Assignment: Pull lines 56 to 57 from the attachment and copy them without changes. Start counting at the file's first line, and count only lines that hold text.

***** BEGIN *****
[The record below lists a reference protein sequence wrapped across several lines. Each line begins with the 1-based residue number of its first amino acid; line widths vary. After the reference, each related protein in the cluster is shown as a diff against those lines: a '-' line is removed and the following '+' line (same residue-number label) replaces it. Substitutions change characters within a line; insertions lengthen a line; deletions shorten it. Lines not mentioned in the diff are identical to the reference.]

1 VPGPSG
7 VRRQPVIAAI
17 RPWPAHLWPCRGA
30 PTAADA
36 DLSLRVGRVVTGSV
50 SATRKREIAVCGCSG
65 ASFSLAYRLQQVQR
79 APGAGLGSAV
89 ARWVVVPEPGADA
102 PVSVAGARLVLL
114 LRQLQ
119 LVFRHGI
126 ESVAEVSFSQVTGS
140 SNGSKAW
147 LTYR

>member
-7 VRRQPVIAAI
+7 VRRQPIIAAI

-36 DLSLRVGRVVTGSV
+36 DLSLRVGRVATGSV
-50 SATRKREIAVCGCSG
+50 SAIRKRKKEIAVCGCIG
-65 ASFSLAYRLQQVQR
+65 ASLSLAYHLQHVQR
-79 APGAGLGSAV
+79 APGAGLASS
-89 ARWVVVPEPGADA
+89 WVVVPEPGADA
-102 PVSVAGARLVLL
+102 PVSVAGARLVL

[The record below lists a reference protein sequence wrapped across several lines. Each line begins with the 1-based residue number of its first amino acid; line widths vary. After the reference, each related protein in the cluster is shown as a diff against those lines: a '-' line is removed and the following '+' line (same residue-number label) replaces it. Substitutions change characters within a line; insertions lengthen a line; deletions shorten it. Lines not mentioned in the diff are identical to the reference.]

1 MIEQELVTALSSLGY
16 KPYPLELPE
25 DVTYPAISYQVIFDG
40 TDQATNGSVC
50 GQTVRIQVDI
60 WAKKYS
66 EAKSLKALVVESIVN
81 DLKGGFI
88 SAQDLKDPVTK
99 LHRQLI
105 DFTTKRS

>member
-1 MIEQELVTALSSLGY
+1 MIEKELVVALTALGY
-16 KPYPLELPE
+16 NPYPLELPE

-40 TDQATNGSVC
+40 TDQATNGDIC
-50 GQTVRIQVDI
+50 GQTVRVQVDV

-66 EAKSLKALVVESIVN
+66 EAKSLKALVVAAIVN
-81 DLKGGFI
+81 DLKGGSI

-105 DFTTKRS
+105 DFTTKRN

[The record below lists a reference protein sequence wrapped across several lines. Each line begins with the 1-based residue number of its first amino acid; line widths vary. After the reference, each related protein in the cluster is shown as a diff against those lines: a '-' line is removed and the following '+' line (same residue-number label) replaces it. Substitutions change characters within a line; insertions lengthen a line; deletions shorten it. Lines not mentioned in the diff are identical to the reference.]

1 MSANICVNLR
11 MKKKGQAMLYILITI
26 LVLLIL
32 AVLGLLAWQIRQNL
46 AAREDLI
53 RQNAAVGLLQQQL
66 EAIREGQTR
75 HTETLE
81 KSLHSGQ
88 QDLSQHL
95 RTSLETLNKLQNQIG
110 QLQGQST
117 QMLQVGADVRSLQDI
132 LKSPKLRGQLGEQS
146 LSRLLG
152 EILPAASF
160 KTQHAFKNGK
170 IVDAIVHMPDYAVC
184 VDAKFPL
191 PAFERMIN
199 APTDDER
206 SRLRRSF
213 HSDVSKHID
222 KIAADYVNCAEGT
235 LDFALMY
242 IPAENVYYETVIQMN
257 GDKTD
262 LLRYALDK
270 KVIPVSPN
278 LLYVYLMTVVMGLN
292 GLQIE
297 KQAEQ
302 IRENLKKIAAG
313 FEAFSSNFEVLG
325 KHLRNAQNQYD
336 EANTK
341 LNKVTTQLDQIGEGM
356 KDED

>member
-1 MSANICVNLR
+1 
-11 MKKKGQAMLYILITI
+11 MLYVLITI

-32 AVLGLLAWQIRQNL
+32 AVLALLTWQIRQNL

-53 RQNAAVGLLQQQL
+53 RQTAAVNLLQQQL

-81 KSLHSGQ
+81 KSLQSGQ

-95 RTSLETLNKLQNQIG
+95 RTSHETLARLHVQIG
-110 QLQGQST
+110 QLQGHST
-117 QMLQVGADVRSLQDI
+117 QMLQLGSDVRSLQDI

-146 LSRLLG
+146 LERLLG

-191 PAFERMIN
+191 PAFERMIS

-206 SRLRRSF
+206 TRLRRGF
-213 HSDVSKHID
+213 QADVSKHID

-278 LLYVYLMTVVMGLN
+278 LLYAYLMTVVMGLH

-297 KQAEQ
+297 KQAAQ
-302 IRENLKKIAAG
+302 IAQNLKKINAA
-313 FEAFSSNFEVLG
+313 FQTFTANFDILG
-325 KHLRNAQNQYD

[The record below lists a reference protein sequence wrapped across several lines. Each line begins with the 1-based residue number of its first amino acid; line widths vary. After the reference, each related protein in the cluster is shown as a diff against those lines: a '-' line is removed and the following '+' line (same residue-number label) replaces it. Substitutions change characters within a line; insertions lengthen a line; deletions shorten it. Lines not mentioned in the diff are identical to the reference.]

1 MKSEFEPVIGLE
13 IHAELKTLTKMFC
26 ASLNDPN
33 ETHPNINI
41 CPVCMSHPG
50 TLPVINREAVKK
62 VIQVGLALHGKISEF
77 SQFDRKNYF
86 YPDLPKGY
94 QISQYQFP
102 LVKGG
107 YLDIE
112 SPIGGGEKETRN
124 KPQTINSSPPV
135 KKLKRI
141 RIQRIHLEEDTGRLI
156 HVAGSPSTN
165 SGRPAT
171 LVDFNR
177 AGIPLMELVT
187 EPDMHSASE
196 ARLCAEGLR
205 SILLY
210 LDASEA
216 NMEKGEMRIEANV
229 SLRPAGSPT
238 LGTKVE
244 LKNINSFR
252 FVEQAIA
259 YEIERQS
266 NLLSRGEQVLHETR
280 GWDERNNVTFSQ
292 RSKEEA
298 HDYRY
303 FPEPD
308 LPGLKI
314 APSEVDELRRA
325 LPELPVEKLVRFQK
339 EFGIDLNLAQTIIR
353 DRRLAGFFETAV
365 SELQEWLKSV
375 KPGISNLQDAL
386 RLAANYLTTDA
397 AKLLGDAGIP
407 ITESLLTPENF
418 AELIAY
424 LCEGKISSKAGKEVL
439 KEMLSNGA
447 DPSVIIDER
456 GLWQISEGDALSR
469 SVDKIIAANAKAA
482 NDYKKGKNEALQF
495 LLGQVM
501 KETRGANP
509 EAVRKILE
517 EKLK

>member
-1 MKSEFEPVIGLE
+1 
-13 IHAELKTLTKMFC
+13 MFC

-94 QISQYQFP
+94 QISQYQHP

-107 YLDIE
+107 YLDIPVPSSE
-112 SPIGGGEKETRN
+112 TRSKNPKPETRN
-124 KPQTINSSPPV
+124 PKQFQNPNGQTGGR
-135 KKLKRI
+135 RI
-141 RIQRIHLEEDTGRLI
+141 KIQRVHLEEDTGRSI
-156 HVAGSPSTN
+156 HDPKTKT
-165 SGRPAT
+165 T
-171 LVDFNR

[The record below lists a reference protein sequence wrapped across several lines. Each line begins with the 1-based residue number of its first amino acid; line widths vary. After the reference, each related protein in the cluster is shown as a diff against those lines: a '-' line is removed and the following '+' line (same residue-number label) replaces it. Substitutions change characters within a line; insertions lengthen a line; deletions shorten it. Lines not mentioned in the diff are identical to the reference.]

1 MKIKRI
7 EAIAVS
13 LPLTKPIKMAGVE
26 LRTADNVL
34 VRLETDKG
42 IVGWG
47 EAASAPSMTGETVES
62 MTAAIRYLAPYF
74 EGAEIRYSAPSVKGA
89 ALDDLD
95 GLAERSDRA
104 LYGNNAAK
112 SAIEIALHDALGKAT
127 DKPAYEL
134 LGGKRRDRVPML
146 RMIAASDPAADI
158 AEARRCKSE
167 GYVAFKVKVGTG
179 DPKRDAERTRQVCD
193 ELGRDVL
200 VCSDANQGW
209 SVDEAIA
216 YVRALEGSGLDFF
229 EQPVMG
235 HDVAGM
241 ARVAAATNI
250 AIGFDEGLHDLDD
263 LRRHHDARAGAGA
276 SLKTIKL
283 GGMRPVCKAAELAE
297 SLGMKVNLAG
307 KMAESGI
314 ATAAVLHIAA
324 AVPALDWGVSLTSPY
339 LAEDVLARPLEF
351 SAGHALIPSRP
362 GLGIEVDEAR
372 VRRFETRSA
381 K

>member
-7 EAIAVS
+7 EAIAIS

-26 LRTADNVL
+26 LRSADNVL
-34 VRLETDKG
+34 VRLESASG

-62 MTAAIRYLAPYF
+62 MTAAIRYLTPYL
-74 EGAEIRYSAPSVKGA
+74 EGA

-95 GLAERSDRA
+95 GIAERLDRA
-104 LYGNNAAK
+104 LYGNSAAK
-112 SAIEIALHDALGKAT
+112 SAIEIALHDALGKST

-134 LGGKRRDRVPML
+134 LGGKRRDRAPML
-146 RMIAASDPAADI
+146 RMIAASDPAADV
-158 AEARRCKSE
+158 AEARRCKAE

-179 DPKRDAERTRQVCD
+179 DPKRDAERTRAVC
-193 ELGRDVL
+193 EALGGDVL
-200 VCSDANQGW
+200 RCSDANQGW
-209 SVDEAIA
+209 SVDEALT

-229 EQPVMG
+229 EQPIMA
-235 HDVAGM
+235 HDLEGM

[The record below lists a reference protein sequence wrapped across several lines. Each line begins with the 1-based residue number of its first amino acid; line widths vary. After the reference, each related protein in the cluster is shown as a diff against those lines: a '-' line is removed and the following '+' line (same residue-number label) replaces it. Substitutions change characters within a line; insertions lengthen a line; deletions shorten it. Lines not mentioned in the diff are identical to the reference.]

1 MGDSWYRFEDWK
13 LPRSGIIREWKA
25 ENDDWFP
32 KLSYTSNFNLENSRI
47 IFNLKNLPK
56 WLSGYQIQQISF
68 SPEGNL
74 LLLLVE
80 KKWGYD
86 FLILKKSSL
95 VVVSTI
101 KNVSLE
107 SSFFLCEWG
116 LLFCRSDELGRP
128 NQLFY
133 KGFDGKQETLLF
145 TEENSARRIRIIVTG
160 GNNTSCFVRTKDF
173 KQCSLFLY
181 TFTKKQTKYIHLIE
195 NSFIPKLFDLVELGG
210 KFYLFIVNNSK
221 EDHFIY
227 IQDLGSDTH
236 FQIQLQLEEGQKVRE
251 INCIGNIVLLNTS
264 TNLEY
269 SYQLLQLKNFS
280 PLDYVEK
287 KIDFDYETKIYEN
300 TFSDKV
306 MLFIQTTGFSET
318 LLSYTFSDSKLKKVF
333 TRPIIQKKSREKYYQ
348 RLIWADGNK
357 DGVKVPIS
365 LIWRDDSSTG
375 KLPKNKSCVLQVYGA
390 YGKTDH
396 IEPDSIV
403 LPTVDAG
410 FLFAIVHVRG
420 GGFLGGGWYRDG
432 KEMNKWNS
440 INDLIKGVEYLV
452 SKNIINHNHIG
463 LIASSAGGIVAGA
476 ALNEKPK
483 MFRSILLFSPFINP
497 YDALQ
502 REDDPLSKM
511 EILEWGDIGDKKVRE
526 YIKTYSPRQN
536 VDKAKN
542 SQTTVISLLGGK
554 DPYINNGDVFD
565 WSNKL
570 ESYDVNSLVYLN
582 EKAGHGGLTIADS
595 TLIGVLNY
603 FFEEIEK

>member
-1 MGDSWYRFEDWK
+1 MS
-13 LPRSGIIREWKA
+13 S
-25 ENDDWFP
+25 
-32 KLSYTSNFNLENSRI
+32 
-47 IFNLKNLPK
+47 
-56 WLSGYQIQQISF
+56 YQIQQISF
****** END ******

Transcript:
+81 DLKGGSI

-105 DFTTKRS